Courts have held repeatedly that criminal defendants’ lack of access to MLAT procedures does not violate the Sixth Amendment right to compulsory process because defendants’ compulsory process rights do not normally reach beyond the territorial U.S. There are some exceptions to this rule that are triggered by governmental misconduct. For instance, courts may find a Sixth Amendment or due process violation if the government caused the loss of defense access to foreign evidence, such as by deporting material defense witnesses or by denying such witnesses entry into the country to testify voluntarily. But absent such misconduct, courts reason that defendants lack compulsory process rights to evidence “when a court itself cannot compel” access to that evidence. Courts themselves generally lack power to compel cross-border evidence disclosures. As a result, courts have found that “a defendant’s constitutional right to compulsory process is not implicated by a court’s refusal to order the Executive Branch to invoke [an] MLA Treaty in favor of a defendant.”

The CLOUD Act should flip this logic because the Act establishes that subpoenas to U.S. corporations for data stored abroad are not extraterritorial applications of compulsory process. This result is clear from the plain text of the CLOUD Act, which states that corporations “shall comply” with SCA orders “regardless of whether such communication, record, or other information is located within or outside of the United States.” To more fully understand the rejection of extraterritoriality that this language embodies, it will be helpful to provide some additional context about the history of the CLOUD Act.

The story of the CLOUD Act began years before its enactment, in December of 2013, when law enforcement officers investigating a drug-trafficking case served Microsoft with an SCA order for the contents of emails from one of its web-email service’s customer accounts. Microsoft refused to comply, arguing that the email contents were stored exclusively on a server in Ireland and that the order lacked extraterritorial effect. Microsoft and the Justice Department fought this case, United States v. Microsoft (Ireland), all the way up to the Supreme Court. Before the Court could decide the issue, Congress mooted the case by enacting the CLOUD Act of 2018.

Microsoft (Ireland) focused on certain provisions of the SCA that regulate government access to electronic communications contents. All parties agreed that under the normal subpoena rules, “an entity lawfully obligated to produce information in its control must do so regardless of the location of that information,” including data stored abroad. The disagreement focused on whether the SCA procedures for government access qualified as a subpoena, in which case the normal subpoena production rule should apply and permit access to data stored abroad, or whether those procedures instead qualified as a warrant that conscribes the recipient into an agent of law enforcement who must execute a search and seizure, in which case a presumption against extraterritorial searches and seizures should apply and block access to data stored abroad. The CLOUD Act dictated the result that SCA orders are subpoena-like, at least for purposes of an extraterritoriality analysis.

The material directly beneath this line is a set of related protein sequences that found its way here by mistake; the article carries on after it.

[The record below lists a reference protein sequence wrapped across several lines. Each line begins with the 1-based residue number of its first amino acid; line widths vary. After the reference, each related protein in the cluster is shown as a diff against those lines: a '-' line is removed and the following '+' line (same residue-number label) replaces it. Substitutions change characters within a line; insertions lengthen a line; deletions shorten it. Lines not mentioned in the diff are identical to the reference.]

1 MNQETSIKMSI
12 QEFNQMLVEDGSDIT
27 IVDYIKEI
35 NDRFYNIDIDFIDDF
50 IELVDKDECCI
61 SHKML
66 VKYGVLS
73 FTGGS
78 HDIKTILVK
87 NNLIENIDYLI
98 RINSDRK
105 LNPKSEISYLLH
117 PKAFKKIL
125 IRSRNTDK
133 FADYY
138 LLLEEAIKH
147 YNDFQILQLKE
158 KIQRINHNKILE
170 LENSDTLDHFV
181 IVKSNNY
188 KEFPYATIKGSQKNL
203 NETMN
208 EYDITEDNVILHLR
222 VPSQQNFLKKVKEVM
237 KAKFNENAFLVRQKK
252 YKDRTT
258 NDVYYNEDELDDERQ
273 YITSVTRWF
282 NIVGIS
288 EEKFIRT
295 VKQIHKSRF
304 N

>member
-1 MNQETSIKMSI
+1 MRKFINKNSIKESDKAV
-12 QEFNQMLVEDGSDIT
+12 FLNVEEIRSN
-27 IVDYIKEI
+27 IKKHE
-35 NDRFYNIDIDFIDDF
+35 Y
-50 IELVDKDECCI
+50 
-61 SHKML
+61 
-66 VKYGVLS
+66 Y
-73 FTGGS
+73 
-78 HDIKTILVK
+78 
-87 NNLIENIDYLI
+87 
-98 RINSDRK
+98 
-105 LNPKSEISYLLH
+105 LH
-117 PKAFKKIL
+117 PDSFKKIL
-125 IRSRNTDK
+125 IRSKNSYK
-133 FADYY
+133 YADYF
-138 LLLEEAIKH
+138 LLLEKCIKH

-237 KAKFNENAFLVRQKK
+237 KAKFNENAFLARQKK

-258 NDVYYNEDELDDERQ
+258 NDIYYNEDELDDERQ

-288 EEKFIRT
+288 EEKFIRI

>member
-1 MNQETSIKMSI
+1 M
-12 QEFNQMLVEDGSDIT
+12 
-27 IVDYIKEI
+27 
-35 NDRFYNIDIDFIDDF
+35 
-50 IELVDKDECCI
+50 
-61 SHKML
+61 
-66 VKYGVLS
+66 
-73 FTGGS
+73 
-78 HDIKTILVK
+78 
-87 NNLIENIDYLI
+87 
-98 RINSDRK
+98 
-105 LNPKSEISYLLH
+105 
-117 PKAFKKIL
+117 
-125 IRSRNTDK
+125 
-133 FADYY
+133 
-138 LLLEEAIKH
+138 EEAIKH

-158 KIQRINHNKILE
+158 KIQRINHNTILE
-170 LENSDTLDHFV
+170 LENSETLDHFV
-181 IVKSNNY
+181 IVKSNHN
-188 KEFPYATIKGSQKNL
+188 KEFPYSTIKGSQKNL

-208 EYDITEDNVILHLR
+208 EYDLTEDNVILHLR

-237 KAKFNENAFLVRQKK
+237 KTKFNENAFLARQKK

While criminal defense investigators have well-established subpoena power, their entitlement to court orders that compel conduct similar to a law enforcement search or seizure is more ambiguous. By adopting a subpoena-like characterization of SCA orders, rather than a search-like characterization, the CLOUD Act supports the view that defense investigators should be able to subpoena technology companies for stored communications contents. Hence, the CLOUD Act adds further reason to construe the SCA to yield to defense subpoenas, both defense subpoenas in general and, specifically, defense subpoenas to U.S. companies for data stored abroad. Further, if courts do not construe the SCA to yield to these defense subpoenas, the CLOUD Act lays the groundwork for a constitutional challenge. Specifically, the CLOUD Act dictates the conclusion that SCA orders for data stored abroad do not reach beyond the ordinary jurisdiction and powers of the courts. Hence, unlike with MLATs, even current doctrine would support the claim that categorically denying defense access to such orders may violate defendants’ Sixth Amendment right to compulsory process.

2. Avoids the compulsory process powers of the executive branch